ACDC News – Issue 02-03

More food/ag/rural content coming to the Internet? 

And in home-country language? According to the 2001 State of the Internet Report, the global population of online users “crossed the half billion milestone and online demographics began to increasingly reflect offline realities. Significantly, native English speakers lost their dominance in 2001 and now represent approximately 45% of the online population.”

How might this trend influence Internet content for a global community in which most nations and their citizens are directly and urgently involved in issues related to food and agriculture – and for whom English is not their native language?

Reference: A news report about the 2001 State of the Internet Report is available online at: It comes from the United States Internet Council.

Language: why the Internet didn’t leap like satellite TV in Nepal. 

“It’s not only expense that puts it [the Internet] way, way behind,” said one source cited in a recently added report by Cherilyn Parsons about adoption of information technologies in Nepal. “It’s language. Sat-TV comes in Chinese, Hindi, other languages.” Parsons reported that “Language is the first and most obvious barrier. There are 22 different official languages in South Asia, and they use different alphabets than English does.”

Reference: Use a title search (“Online news in Nepal”) or author search (Parsons) for the full citation. The report is posted online at:

Nearly 500 documents about risk communicating now fit into the ACDC collection.

All of them deal with communications aspects of food and agriculture (e.g., biotechnology, food irradiation, nutrition labeling, livestock diseases, cloning of livestock, food biosecurity and forest/wildlife preservation). They date back to 1972. More than 90 of them came into the collection during 2001, reflecting a growing interest in this topic.

Reference: Use a subject search (“risk communication”) for the list of titles, beginning with the most recent. And please alert us to other documents that we should add to this expanding collection.

Mere grist for the image control mill.

There is a propensity for information descend to mere grist for the image control mill,” observed Darren Schmidt of Australia in a recent extension conference presentation. He described a group of information extension officers who support each other in efforts to produce and deliver quality information which can be used judiciously as a learning resource (extension context) rather than “ill-targeted promotion material for the policy de jour.” This paper outlined the purpose, formation, composition, operations, progress and challenges of the group.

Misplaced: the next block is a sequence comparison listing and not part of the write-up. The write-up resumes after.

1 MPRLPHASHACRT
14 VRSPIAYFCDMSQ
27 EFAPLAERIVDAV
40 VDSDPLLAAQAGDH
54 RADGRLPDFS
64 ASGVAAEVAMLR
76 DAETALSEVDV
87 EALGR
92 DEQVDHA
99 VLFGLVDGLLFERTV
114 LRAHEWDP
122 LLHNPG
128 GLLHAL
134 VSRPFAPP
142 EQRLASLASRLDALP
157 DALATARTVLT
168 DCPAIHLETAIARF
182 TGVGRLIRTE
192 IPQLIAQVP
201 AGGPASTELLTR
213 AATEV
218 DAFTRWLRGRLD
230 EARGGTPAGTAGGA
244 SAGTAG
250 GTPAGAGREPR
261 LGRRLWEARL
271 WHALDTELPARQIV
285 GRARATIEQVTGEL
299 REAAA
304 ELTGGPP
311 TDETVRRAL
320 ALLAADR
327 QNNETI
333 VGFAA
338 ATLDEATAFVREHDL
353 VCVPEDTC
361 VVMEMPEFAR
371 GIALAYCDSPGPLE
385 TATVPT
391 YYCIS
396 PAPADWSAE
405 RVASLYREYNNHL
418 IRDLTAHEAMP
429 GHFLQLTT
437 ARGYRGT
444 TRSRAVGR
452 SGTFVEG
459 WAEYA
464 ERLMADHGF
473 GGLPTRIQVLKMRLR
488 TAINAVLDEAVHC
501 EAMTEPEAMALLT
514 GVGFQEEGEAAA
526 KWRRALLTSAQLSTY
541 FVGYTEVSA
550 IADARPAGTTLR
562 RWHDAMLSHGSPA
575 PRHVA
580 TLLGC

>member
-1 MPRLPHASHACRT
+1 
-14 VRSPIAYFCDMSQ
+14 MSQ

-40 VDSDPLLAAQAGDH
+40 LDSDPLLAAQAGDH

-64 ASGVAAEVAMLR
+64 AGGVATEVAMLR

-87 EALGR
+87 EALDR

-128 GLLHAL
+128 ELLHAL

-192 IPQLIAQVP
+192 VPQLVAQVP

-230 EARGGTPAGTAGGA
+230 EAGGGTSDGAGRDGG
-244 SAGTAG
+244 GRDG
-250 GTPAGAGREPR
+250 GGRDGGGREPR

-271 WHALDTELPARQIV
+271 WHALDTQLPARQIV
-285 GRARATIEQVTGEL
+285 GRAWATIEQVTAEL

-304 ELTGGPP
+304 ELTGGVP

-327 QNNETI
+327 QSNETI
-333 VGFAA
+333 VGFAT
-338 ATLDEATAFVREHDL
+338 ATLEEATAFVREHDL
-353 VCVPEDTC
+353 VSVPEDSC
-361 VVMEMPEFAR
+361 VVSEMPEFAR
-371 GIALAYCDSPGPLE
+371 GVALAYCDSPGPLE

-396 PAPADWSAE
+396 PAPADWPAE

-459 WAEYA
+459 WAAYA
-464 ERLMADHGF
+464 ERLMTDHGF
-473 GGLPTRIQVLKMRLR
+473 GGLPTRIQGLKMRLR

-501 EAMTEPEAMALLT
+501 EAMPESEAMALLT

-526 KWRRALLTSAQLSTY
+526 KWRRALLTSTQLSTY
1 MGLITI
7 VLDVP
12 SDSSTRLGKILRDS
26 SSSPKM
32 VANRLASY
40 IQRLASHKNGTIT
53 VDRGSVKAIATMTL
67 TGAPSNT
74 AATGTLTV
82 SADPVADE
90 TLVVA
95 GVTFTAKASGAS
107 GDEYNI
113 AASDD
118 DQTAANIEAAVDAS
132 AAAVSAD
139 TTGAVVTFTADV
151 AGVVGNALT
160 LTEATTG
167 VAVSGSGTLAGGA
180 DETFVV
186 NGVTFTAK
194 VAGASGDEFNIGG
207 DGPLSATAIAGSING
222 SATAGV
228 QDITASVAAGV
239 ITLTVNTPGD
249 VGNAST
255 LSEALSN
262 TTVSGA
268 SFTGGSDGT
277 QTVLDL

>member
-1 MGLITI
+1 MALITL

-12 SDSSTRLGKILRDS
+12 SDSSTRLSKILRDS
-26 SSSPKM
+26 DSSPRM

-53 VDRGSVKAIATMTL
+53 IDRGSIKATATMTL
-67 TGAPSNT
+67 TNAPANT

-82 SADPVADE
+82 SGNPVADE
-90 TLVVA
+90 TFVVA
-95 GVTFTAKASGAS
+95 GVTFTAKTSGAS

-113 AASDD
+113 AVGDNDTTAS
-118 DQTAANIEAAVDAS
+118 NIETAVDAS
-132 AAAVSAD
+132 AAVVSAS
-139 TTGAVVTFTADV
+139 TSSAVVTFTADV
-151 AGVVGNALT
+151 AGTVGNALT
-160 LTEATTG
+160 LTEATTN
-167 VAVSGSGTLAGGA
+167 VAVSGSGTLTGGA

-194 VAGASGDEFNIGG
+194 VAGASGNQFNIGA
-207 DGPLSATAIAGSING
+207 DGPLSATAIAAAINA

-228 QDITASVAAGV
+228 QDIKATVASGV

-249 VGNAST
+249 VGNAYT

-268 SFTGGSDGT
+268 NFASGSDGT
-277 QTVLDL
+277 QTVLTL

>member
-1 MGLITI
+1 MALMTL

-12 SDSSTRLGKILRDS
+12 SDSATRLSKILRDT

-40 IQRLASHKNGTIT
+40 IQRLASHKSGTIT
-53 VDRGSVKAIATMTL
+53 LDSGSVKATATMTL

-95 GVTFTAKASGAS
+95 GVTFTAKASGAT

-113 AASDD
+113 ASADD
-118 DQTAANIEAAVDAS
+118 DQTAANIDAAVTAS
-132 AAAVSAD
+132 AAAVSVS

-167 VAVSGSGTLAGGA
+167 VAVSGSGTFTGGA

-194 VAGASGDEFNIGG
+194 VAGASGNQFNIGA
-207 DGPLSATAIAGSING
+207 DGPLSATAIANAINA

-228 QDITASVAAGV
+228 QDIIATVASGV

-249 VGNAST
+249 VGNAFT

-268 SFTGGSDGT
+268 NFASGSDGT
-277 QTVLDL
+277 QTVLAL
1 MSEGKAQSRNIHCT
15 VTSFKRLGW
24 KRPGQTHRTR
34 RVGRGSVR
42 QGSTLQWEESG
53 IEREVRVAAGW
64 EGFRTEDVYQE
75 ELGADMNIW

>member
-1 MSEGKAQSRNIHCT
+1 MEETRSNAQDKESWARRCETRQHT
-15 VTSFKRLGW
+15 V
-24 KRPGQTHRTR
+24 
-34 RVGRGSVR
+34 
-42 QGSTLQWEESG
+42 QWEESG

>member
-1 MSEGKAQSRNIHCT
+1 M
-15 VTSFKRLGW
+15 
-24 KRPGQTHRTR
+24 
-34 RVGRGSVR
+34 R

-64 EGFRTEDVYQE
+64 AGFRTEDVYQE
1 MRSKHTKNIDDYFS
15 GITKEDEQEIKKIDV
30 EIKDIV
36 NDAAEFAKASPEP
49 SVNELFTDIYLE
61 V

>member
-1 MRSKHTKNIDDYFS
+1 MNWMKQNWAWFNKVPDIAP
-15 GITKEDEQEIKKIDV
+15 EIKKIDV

Reference: Use a title search (“Information and Communication Network”) or author search (Schmidt) for the full citation. Posted online at:

Agriculture. A comfort factor in the U.S. public mind. 

Signs of this appeared in results of the Battleground 2002 Survey conducted among U.S. registered voters during April 2001. Less than one-half of one percent of respondents said they think agriculture/farming/ranching is the number one problem that they and their families are most concerned about. Top concerns? These included the economy (12 percent), education (11 percent), moral/religious concerns (7 percent), crime (5 percent) and drugs (5 percent).

Reference: Use a title search (“Battleground 2002 Survey”) or author search (Tarrance) for the full citation. Posted in the Academic Universe of Lexis-Nexis:

Ignorance is no bliss.

It is a severe handicap in a social environment where knowledge is power.” This observation came from B.S.S. Rao in “Rural development: communication systems and working out strategies.” In the book chapter, Rao urged communicators to evolve rural development strategies that reach those needing information, provide the right information at the right time by the right means, and at optimal costs.

Reference: Use a title search (above) or author search (Rao) for the full citation, including details about the 1994 book in which this chapter appeared.